XELK-AN-008: How to use systemd on an Embedded system

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This application note has been validated starting from the XELK 4.0.0 kit version.

History[edit | edit source]

Version Date XELK version Notes
1.0.0 Sep 2019 4.0.0

Introduction[edit | edit source]

Starting from XELK 4.0.0 the root file system generated by NXP Yocto recipes produces a root file system using systemd.

systemd is a System and Service Manager which has enough different settings and configuration from SystemV(SysV) which was used on all XELK BSPs up to XELK 3.0.0.


This application note is not a complete systemd user's guide but collects some useful hints that can be used for getting familiar with systemd. There is a plenty of documentation and User's Guide available for systemd, but some simple examples - that can be found here below - may simplify the systemd approach for beginners.

Architecture[edit | edit source]

Here below, a picture (from wikipedia) showing the main systemd components:

Systemd components.png

Configuring systemd[edit | edit source]

The most used commands on a Linux embedded system are the commands used for: start a service, looking at logging, evalutate the boot time and configuring the network interface.

In the following paragraphs, there are the related commands used for these tasks.

Manage services[edit | edit source]

systemctl is the main command utility and primary tool for managing the systemd daemons/services such as start, restart, stop, enable, disable, reload & status.

It is possible to display all started services with the following userspace command:

systemctl -t service

It is possible to display all services (including disabled and stopped services) with:

systemctl -t service --all

service commands[edit | edit source]

Starting a service from userspace:

systemctl start <service_name>

Stopping a service from userspace

systemctl stop <service_name>

Starting a service at boot time:

systemctl enable <service_name>

Disabling service (already started at boot time):

systemctl disable <service_name>

mask a service[edit | edit source]

There is a third level for stopping a service other than stop and disable: it is the command mask.

It stops the service and it will not possible to start it again using start. Using systemctl it is possbile to mask/unmask a service:

root@imx6qxelk:~# systemctl mask emergency
Created symlink /etc/systemd/system/emergency.service → /dev/null.

If we will try to start it:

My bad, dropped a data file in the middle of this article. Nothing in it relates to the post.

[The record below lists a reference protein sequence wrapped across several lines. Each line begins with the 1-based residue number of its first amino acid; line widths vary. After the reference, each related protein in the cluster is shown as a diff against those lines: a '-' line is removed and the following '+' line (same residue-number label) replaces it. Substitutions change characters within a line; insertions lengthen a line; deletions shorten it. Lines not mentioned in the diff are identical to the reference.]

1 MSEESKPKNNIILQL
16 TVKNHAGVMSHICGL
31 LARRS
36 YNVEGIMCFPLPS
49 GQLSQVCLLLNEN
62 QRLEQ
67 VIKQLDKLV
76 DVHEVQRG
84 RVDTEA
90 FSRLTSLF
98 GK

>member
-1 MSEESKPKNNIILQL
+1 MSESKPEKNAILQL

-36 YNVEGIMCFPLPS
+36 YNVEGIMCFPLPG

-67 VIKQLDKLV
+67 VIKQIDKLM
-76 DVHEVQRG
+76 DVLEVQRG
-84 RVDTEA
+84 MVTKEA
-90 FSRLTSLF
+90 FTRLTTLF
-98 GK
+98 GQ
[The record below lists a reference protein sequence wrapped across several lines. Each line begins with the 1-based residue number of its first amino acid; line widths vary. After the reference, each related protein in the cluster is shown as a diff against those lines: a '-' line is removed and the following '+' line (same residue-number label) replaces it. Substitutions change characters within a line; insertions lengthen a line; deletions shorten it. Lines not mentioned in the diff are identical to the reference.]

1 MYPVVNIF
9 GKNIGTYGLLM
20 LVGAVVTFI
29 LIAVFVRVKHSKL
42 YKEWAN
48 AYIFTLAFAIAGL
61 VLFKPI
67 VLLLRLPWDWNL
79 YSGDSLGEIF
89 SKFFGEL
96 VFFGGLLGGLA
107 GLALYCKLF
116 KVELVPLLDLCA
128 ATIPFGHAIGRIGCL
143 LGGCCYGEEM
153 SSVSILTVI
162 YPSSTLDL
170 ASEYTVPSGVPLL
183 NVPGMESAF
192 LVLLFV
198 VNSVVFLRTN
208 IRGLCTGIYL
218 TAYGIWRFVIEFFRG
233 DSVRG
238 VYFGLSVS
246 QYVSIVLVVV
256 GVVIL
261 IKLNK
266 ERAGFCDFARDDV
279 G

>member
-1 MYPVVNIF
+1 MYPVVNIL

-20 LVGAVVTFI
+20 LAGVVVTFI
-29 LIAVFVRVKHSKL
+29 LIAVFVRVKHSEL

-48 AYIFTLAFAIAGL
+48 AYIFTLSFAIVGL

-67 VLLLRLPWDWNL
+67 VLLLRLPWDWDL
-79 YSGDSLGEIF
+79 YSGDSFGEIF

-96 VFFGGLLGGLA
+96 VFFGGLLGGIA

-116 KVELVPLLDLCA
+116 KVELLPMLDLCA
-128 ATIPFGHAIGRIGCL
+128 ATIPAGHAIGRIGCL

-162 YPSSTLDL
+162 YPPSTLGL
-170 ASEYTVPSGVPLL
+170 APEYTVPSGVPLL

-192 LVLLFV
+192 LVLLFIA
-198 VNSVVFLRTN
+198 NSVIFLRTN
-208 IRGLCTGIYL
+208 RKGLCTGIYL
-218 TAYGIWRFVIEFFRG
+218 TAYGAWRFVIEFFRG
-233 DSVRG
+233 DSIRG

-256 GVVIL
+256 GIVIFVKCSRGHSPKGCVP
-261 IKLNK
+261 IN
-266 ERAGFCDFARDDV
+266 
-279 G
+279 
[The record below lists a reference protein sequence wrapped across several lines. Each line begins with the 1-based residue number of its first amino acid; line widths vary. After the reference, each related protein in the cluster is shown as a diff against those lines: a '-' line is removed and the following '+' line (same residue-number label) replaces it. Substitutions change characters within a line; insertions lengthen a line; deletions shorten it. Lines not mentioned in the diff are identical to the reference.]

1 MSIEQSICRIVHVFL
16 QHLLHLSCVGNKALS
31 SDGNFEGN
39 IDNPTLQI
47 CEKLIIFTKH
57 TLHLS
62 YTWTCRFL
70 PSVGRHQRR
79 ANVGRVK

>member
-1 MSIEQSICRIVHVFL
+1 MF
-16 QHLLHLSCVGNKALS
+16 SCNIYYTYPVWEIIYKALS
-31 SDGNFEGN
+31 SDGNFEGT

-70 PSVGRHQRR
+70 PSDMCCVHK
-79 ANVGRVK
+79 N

root@imx6qxelk:~# systemctl start emergency
Failed to start emergency.service: Unit emergency.service is masked.

In this way, the service will not be used as a dependency in the Unit

The reverse command is unmask:

root@imx6qxelk:~# systemctl unmask emergency
Removed /etc/systemd/system/emergency.service.

Migrating from SystemV to systemd[edit | edit source]

start[edit | edit source]

Considering a SystemV script executing the start() function as in the following example:

start() {
  echo "Starting My Custom Service..."
  /usr/bin/myservice -D

The related command is executed in the custom service /usr/bin/myservice with the same -D parameter. It is possibile to use the ExecStart=:

ExecStart=/usr/bin/myservice -D
restart[edit | edit source]

The same SystemV script may use special commands for restarting the service like reboot() function:

reboot() {
  echo "Reloading My Custom Service..."
  /usr/bin/myservice reload

which is equivalent to use ExecReload=:

ExecReload=/usr/bin/myservice reload
stop[edit | edit source]

The stop() function in the script will become ExecStop=:


stop() {
  echo "Stopping My Custom Service..."
  /usr/bin/myservice shutdown


ExecStop=/usr/bin/myservice shutdown

Configuring the network interfaces[edit | edit source]

One of the most systemd configuration used is the Network configuration.

Wired interface[edit | edit source]

systemd uses a slightly different configuration mechanism than SystemV. The configuration file is the following one with an example of configuration:


# Prevent the interface loading if the kernel boots from nfs



The DNS is used only if the systemd-resolved service is enabled and the /etc/resolv.conf has a symbolic link to /run/systemd/resolve/stub-resolv.conf

ln -sf /run/systemd/resolve/stub-resolv.conf /etc/resolv.conf

Activate the new network configuration restarting the systemd services:

systemctl restart systemd-networkd
systemctl restart systemd-resolved

Wireless interface[edit | edit source]

wpa_supplicant[edit | edit source]

wpa_supplicant provides different services on systemd:

  • wpa_supplicant.service uses D-Bus, recommended with the NetworkManager
  • wpa_supplicant@interface.service uses the interface name (like wlan0) as parameter and executes the wpa_supplicant daemon on that interface. The configuration file is /etc/wpa_supplicant/wpa_supplicant-interface.conf

For enabling the interface at boot time it is required to enable the service:

systemctl enable wpa_supplicant@interface